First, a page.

Function: maintain fluid balance, muscle contractions, transmit nerve impulse
Food sources: all processed & prepared foods: curred meats, condiments, soy sauce
Effects of inadequate intake: muscle cramps, nausea, vomiting, dizziness, and later shock and coma.
Effects of excessive intake: toxic (esp. when kidneys cannot excrete the excess in
urine)…accompanied by a lack of water, increases calcium loss in the urine,
Function: maintain fluid balance, muscle contraction, transmit nerve impulse
Food sources: unadulterated foods: fruits and veggies, bananas
Effect of inadequate intake: loss of appetite, muscle cramps, confusion, and
constipation...eventually…hearts beats irregular, decreasing its capacity to pump blood.
Effect of excessive intake: gastrointestinal upset…when kidneys function poorly, potassium builds up in
the blood, creating a condition called hyperkalemia (inhibits heart function, causing slower heartbeat…can
After attending class and completing the assigned reading of Chap 19 the student will be able to:
1. Define the terms: toxicology and dose response.
Toxicology: the study of adverse effects of chemicals on living organisms.
Dose response: dose determines toxicity
2. Explain the "no observable effect level" as it applies to regulation of food additives.
Food additives are tested under FDA scrutiny for safety on at least two animal species, usually rats and
mice. Scientists determine the highest dose of the additive that produces no observable effects in the
animals. These doses are proportionately much higher than humans are ever exposed to. The maximum
dosage is then divided by at least 100 to establish a margin of safety for human use. So…”no
observable effect level” is the highest dose of an additive that produces no deleterious health effects in
3. State which group of pesticides is of greatest concern in food. Explain.
Organic chlorides ex. DDT
- low acute toxicity
- high persistence
- high persistence
- lean bioaccumulate (increased toxicity of a compound as it travels higher in the food chain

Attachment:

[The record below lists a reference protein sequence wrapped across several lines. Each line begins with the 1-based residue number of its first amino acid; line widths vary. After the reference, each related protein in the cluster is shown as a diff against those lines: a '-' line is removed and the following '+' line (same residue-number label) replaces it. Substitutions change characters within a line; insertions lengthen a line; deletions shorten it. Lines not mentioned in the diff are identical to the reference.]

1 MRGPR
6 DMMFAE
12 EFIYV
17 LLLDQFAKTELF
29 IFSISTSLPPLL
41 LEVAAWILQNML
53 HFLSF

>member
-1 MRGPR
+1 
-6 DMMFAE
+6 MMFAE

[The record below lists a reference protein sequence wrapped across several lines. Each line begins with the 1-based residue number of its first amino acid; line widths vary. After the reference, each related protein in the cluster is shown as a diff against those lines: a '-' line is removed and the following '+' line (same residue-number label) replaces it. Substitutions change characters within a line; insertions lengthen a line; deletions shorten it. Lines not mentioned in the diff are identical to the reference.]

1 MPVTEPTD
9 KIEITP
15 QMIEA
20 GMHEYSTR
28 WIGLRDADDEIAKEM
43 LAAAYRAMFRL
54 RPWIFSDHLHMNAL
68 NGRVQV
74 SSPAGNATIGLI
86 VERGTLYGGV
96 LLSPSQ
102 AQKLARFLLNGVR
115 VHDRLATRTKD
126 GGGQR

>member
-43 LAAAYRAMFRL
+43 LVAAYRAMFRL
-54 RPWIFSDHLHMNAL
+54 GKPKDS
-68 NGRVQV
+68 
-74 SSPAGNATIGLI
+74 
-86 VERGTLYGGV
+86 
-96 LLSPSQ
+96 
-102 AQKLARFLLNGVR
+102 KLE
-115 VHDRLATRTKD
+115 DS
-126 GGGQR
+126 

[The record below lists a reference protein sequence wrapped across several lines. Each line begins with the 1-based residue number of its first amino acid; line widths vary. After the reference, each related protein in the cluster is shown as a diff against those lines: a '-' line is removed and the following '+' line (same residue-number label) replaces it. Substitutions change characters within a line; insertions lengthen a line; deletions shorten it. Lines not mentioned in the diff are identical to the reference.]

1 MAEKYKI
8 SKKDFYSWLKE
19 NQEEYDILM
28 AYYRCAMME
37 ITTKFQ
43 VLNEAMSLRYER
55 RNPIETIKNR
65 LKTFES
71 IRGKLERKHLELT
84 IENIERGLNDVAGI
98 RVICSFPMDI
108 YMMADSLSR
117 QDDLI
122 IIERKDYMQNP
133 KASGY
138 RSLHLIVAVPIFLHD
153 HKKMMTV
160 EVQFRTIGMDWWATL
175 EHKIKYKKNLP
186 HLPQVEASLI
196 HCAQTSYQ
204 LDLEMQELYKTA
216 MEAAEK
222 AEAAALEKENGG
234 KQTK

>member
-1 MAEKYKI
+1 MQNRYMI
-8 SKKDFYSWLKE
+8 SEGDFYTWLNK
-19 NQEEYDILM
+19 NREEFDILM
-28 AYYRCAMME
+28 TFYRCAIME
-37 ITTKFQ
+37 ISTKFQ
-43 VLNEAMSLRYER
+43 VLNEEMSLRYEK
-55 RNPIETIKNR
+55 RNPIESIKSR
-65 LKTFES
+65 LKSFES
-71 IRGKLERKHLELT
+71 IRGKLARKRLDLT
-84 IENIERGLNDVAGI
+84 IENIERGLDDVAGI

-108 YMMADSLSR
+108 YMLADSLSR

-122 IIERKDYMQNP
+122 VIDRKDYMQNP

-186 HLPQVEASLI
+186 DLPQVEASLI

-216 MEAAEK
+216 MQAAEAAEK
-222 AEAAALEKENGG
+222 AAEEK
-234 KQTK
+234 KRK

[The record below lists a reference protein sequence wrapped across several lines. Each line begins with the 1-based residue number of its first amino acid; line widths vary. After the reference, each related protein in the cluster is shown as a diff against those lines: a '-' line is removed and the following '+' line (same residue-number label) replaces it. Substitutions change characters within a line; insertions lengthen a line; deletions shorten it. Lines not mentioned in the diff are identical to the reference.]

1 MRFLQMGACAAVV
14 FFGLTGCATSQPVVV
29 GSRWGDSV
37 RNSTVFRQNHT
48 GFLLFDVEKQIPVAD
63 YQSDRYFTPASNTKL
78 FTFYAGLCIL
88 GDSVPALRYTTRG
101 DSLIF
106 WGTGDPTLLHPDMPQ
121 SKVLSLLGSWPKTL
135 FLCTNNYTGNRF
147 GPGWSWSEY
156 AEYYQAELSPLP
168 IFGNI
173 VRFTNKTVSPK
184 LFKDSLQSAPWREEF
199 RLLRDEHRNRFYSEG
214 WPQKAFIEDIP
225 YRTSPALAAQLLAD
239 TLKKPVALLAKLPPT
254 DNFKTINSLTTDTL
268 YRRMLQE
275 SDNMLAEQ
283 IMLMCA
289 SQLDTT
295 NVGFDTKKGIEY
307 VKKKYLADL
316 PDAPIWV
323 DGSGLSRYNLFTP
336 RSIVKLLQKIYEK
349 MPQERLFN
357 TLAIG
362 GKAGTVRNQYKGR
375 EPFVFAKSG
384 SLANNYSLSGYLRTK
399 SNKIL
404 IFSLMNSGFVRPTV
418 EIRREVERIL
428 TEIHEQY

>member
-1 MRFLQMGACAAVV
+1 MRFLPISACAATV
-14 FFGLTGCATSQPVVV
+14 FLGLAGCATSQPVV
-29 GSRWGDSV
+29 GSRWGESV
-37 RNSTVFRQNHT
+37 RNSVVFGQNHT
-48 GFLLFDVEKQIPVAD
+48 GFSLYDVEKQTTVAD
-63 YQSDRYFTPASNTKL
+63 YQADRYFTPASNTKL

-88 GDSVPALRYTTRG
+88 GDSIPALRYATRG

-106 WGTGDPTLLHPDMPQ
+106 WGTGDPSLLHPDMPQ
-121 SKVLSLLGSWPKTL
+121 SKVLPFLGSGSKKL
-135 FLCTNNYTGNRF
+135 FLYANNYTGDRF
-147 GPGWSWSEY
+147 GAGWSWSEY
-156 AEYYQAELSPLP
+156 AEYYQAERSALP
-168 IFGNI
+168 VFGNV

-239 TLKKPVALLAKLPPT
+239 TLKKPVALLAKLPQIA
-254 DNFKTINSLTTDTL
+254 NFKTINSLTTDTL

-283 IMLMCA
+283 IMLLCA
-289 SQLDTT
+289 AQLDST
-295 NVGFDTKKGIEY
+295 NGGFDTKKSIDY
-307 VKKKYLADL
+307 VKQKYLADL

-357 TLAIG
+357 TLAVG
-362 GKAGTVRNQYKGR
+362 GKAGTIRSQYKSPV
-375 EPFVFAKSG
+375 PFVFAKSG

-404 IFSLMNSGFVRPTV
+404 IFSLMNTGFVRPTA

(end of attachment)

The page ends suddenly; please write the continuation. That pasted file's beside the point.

4. Explain the concept of bioaccumulation using mercury as an example. - birth effects
- severe neurological damage
- most potent formismethol mercury? lipid soluble, readily cross cell membranes,
- causes free radical damage (cell membrane)
5. Explain how lead poisoning can lead to iron deficiency anemia and learning disabilities in
Ingesting lead can cause anemia, kidney disease, and damage to the nervous system, which can
interfere with nerve impulse conduction. Because lad has a high atomic weight, it is a heavy metal.
Many heavy metals are toxic at low doses. The precise mechanism by which lead affects the brain I not clear; however, because lead is chemically similar to calcium, it can disrupt brain mechanisms that
depend on calcium. Exposed children who eat a high-fat diet low in calcium and low in iron absorb
more lead than do those who eat a more healthful diet.
6. Explain the possible consequences of consuming seafood when a quarantine (eg. red tide
warning) is in effect.
increase in human waste leads to an increase in nutrients in ocean leads to an increase (1)algal growth
(2) increase temperatures leads to an increase in algal growth which leads to an increase in
toxin produces….so shellfish take up algae and thus they’re more toxic.
Dr. Bjeldanes’ "Questions of the Day"
1. What is the fundamental concept of toxicology?
The dose determines toxicity
2. What class of additives is of greatest concern for safety?
Synthetic food colors
3. Which group of pesticides is of greatest concern in the environment? The persistent and fat soluble organochlorine pesticides.
4. How could St. Anthony cure the "holy fire"?
Pilgrimages for St. Anthony separated sufferers from the fungal contaminated rye grain
5. Why are marine poisonings on the rise?
Increased algal growth possibly because of increased nutrient pollution or increased temperatures from